A new study reveals that workplace unfairness costs U.S. employers an estimated $64 billion per year in turnover of managers and professionals, in addition to costs from decreased sales of products and services and damaged employer reputation.
"The Corporate Leavers Survey," conducted by the Level Playing Field Institute and sponsored by Korn/Ferry International, finds that each year more than two million professionals and managers leave their corporate employers due solely to workplace unfairness. According to the survey, people of color are three times more likely and gays and lesbians are twice as likely as heterosexual Caucasian males to have left their jobs due solely to workplace unfairness.
"The study highlights that unfairness in the form of everyday inappropriate behaviors is a very real, prevalent and damaging part of today's work environment," said Freada Kapor Klein, Ph.D., founder and board chair of the Level Playing Field Institute. "The cumulative impact of stereotyping, subtle slights and being excluded is extraordinarily costly for individuals, employers and the society as a whole. It is sadly ironic that so much money is spent on recruiting and so little attention is devoted to creating a fair and welcoming work environment. Many companies become revolving doors for people of color, gays and lesbians and women."
Among the specific types of unfairness inquired about, the behaviors which were most likely to prompt someone to quit were: "being asked to attend more recruiting or community events" based on their race, gender, religion or sexual orientation (16 percent), "being passed over for a promotion" (15 percent) and "being compared to a terrorist" (19 percent). Although the actual incidence rate of being compared to a terrorist was small (2 percent), when it did occur, it had a profound effect and was one of the behaviors most frequently associated with an employee's decision to leave solely due to unfairness.
Additionally, 27 percent who experienced unfairness said their experience "strongly" discouraged them from recommending their employer to other potential employees. Similarly, 13 percent said their experience "strongly" discouraged them from recommending their employer's products or services to others.
"A perception of workplace unfairness can have a substantial negative impact on an organization's employment brand," said Eunice Azzani, senior client partner for Korn/Ferry.
Respondents to the survey also expressed differing opinions on which actions their employers could have taken to convince them to stay. Fair compensation was the most important factor for heterosexual Caucasian men and women, while almost half (43 percent) of gays and lesbians would have been "much more likely" to stay if they were offered better benefits. More than one-third of people of color (34 percent) indicated they would have likely stayed if their employer had better management who recognized their abilities.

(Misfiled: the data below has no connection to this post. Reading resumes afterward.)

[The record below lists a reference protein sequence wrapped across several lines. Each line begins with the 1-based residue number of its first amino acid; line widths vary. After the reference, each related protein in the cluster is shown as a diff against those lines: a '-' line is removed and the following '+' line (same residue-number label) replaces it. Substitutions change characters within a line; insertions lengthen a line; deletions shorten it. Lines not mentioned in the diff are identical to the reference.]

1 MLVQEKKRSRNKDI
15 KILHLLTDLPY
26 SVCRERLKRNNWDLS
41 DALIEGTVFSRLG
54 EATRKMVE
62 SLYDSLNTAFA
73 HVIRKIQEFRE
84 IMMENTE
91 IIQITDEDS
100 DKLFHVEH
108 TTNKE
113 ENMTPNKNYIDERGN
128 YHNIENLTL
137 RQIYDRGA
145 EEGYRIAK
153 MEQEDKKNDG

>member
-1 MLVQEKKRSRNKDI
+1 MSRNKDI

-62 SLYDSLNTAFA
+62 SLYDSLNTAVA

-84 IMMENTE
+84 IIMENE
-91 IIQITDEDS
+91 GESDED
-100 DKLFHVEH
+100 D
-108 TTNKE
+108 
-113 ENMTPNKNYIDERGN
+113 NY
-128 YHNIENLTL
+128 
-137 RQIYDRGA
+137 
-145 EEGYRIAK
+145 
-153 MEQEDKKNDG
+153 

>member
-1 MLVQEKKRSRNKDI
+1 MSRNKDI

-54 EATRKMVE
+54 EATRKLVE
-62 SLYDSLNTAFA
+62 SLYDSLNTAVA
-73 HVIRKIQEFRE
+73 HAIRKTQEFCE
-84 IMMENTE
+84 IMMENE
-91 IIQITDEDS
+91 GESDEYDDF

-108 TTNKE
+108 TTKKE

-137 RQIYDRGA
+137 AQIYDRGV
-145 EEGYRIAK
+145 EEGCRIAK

The Corporate Leaver Survey also includes qualitative anecdotes and interviews from over 1,000 professionals. Notable comments include:
- "One of my coworkers was buying a new house so we went to Google maps to look it up. It's a satellite image so you can zoom in and see an image of the actual house. Another co-worker walked by and said, "What, are you selecting a target?" -- An Arab male finance professional
- "I worked with a particular senior attorney for years and one morning I went into his office to talk to him. In the middle of the conversation, he looks up at me and says, 'Wait a minute, you're not [the name of the other black associate].'" -- An African-American female attorney
- "I was top in my class...then the ceiling hit fast...when word spread that I was vocal about hot topics like education reform and immigrant issues, I was marginalized at work functions." -- A Latino banking executive
- "We found out that our company offered pet health insurance, including unusual pets like pigs, rats and snakes but they didn't offer same sex domestic partner benefits." -- A lesbian retail professional
- "My manager told me I was too 'ethnic' looking to be taken seriously. -- A Latina information technology professional
- "When I had errors on my work, even it was really minor, the partner would say, 'There is an English problem here,' instead of just calling it a typo." -- An Asian female attorney
The Level Playing Field Institute estimated the cost of unfairness in the workplace at $64 billion by multiplying the number of survey respondents who left the workplace solely due to unfairness by the most conservative average cost of replacing one professional or manager. The Corporate Leavers Survey is based on an initial screener survey of over 19,000 individuals, representative of the U.S. workforce, which yielded 1,700 professionals and managers who had quit or volunteered to be laid off within the past five years.